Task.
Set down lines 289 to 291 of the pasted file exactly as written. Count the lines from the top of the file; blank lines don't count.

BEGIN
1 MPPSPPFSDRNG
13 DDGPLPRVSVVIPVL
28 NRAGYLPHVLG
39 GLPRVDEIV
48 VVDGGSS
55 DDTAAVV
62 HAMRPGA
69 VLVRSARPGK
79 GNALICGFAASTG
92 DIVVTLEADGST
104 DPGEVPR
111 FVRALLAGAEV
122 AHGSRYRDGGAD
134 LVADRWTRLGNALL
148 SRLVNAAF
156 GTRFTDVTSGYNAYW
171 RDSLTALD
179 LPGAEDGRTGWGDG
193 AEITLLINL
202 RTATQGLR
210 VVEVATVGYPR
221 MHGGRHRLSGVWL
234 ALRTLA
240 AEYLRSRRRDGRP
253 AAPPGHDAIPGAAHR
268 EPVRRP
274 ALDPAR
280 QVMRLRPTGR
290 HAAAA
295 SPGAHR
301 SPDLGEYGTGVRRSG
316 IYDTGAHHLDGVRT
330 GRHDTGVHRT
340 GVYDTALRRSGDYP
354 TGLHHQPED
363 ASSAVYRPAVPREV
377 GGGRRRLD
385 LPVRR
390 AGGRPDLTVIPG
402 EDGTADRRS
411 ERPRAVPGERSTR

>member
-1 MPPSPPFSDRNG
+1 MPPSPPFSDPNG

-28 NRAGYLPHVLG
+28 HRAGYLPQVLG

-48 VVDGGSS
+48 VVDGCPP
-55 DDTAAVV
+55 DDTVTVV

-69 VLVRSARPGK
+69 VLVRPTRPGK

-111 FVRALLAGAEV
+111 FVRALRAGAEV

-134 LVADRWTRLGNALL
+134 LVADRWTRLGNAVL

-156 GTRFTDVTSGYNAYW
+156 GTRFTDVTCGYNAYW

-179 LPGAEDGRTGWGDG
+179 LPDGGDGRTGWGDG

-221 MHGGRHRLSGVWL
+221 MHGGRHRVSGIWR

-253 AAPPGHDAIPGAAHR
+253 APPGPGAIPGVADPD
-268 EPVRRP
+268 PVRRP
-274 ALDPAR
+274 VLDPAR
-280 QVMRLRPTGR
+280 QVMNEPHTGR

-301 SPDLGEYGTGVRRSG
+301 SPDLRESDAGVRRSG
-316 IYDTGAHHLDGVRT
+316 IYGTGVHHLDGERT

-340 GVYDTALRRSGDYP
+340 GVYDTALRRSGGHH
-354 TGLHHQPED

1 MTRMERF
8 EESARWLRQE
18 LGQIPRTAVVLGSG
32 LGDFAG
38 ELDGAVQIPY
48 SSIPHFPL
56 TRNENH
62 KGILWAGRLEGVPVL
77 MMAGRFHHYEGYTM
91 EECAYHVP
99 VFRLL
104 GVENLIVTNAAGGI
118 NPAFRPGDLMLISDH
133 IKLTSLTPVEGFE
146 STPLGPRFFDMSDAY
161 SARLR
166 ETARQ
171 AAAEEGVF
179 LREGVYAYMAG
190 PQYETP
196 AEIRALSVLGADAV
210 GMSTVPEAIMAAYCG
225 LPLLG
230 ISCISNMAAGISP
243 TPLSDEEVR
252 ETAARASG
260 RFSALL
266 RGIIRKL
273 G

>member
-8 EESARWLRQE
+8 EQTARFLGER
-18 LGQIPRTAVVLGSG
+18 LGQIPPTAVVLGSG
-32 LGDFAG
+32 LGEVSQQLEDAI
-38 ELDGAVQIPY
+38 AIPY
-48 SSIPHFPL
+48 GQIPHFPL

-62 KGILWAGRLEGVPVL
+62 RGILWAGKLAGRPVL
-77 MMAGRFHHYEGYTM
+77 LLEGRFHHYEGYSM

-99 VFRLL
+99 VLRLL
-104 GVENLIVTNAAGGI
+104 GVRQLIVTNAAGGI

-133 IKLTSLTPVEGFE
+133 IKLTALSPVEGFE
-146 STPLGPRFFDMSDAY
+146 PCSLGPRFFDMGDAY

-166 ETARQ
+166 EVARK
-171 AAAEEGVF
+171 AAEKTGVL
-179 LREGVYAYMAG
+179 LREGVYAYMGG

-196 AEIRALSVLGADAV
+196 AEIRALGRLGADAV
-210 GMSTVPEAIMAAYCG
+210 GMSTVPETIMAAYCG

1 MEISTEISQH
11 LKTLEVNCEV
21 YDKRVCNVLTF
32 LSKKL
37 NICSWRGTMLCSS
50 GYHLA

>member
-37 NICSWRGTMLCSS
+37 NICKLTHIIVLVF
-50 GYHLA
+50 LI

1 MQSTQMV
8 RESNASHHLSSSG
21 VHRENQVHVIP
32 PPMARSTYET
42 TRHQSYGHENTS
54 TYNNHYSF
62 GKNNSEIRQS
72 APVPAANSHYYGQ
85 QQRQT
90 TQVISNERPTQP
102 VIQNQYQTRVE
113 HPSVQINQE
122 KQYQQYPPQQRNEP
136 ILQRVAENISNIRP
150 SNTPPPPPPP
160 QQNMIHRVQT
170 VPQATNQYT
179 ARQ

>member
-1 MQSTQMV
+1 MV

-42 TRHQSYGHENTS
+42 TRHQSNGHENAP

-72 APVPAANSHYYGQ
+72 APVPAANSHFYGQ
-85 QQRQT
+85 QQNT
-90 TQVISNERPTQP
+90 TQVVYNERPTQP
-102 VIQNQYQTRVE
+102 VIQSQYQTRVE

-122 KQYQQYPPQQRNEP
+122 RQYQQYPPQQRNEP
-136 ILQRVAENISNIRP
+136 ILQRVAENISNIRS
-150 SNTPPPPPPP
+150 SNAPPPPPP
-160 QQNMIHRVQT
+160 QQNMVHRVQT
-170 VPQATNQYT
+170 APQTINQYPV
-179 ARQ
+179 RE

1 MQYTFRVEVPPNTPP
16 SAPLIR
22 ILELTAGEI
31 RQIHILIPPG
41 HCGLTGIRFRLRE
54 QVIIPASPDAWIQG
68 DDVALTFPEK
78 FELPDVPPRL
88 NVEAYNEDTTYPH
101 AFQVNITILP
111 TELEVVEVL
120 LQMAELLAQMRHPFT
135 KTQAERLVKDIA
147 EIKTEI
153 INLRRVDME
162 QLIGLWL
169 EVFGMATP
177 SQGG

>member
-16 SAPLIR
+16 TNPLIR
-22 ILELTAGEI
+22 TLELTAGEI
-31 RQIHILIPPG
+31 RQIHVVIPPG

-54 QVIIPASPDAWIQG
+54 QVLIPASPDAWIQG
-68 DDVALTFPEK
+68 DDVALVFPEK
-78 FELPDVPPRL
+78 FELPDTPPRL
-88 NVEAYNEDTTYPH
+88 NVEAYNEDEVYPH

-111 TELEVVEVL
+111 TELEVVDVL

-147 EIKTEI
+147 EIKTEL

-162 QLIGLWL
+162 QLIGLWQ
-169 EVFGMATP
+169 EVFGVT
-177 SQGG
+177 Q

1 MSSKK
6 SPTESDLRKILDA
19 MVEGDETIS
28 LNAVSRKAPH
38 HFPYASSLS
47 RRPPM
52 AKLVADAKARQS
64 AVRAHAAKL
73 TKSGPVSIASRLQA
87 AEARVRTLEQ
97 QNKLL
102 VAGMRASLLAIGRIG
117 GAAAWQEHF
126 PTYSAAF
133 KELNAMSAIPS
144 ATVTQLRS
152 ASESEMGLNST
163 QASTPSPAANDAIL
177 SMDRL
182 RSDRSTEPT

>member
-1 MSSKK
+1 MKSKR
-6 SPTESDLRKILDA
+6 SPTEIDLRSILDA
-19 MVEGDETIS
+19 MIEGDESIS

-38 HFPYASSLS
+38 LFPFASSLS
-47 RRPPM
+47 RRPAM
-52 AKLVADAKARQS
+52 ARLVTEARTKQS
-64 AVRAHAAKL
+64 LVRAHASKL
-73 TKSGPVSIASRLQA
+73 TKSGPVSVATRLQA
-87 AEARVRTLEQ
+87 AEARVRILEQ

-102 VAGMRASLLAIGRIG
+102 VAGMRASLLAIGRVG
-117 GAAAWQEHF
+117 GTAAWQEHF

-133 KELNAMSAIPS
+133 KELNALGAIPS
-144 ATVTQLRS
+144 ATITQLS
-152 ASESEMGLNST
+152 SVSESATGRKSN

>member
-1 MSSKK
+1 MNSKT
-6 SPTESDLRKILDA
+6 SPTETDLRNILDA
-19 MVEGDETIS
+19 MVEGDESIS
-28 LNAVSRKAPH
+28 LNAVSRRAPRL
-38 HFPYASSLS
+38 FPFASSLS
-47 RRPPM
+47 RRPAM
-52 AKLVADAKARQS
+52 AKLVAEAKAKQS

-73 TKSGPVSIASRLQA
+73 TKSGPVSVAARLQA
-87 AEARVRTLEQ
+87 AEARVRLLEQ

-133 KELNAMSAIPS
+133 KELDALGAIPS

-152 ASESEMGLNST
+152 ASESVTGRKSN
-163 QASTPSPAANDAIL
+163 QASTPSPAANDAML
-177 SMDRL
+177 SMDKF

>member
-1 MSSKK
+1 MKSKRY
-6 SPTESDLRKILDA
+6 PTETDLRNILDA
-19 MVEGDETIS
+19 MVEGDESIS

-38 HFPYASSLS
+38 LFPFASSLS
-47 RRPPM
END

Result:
-6 SPTESDLRKILDA
+6 SPTETDLRNILDA
-19 MVEGDETIS